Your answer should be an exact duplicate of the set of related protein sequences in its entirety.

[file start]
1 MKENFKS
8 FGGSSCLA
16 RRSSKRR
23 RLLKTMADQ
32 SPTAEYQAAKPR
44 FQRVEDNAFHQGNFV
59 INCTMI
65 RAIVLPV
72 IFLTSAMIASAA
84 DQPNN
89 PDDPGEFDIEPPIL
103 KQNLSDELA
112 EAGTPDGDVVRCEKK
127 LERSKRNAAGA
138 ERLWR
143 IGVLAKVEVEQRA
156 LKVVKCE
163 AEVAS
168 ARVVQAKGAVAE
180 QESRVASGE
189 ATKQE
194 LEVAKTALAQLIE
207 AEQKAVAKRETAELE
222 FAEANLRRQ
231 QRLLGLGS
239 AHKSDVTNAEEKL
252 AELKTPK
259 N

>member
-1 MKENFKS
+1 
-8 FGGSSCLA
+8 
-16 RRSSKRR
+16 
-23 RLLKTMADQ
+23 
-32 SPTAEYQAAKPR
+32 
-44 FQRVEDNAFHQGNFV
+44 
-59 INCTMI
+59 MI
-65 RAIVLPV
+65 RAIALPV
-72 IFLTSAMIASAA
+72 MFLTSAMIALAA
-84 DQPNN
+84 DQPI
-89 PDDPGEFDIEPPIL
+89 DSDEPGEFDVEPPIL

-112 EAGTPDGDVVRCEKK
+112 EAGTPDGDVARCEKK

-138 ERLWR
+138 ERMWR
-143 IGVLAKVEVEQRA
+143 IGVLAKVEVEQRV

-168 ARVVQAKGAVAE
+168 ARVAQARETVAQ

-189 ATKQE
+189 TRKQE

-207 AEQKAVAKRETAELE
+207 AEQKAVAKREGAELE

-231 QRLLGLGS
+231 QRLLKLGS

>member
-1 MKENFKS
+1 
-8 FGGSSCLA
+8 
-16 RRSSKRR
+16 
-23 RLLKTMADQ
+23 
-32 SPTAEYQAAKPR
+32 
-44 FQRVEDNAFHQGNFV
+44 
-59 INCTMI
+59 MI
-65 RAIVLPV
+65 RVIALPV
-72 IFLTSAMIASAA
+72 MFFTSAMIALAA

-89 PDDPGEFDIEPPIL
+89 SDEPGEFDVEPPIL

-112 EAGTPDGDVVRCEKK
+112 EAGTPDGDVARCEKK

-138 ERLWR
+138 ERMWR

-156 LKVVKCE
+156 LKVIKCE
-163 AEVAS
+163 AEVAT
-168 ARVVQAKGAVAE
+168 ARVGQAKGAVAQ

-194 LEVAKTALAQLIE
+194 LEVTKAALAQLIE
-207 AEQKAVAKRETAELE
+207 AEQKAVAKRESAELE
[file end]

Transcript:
1 MKENFKS
8 FGGSSCLA
16 RRSSKRR
23 RLLKTMADQ
32 SPTAEYQAAKPR
44 FQRVEDNAFHQGNFV
59 INCTMI
65 RAIVLPV
72 IFLTSAMIASAA
84 DQPNN
89 PDDPGEFDIEPPIL
103 KQNLSDELA
112 EAGTPDGDVVRCEKK
127 LERSKRNAAGA
138 ERLWR
143 IGVLAKVEVEQRA
156 LKVVKCE
163 AEVAS
168 ARVVQAKGAVAE
180 QESRVASGE
189 ATKQE
194 LEVAKTALAQLIE
207 AEQKAVAKRETAELE
222 FAEANLRRQ
231 QRLLGLGS
239 AHKSDVTNAEEKL
252 AELKTPK
259 N

>member
-1 MKENFKS
+1 
-8 FGGSSCLA
+8 
-16 RRSSKRR
+16 
-23 RLLKTMADQ
+23 
-32 SPTAEYQAAKPR
+32 
-44 FQRVEDNAFHQGNFV
+44 
-59 INCTMI
+59 MI
-65 RAIVLPV
+65 RAIALPV
-72 IFLTSAMIASAA
+72 MFLTSAMIALAA
-84 DQPNN
+84 DQPI
-89 PDDPGEFDIEPPIL
+89 DSDEPGEFDVEPPIL

-112 EAGTPDGDVVRCEKK
+112 EAGTPDGDVARCEKK

-138 ERLWR
+138 ERMWR
-143 IGVLAKVEVEQRA
+143 IGVLAKVEVEQRV

-168 ARVVQAKGAVAE
+168 ARVAQARETVAQ

-189 ATKQE
+189 TRKQE

-207 AEQKAVAKRETAELE
+207 AEQKAVAKREGAELE

-231 QRLLGLGS
+231 QRLLKLGS

>member
-1 MKENFKS
+1 
-8 FGGSSCLA
+8 
-16 RRSSKRR
+16 
-23 RLLKTMADQ
+23 
-32 SPTAEYQAAKPR
+32 
-44 FQRVEDNAFHQGNFV
+44 
-59 INCTMI
+59 MI
-65 RAIVLPV
+65 RVIALPV
-72 IFLTSAMIASAA
+72 MFFTSAMIALAA

-89 PDDPGEFDIEPPIL
+89 SDEPGEFDVEPPIL

-112 EAGTPDGDVVRCEKK
+112 EAGTPDGDVARCEKK

-138 ERLWR
+138 ERMWR

-156 LKVVKCE
+156 LKVIKCE
-163 AEVAS
+163 AEVAT
-168 ARVVQAKGAVAE
+168 ARVGQAKGAVAQ

-194 LEVAKTALAQLIE
+194 LEVTKAALAQLIE
-207 AEQKAVAKRETAELE
+207 AEQKAVAKRESAELE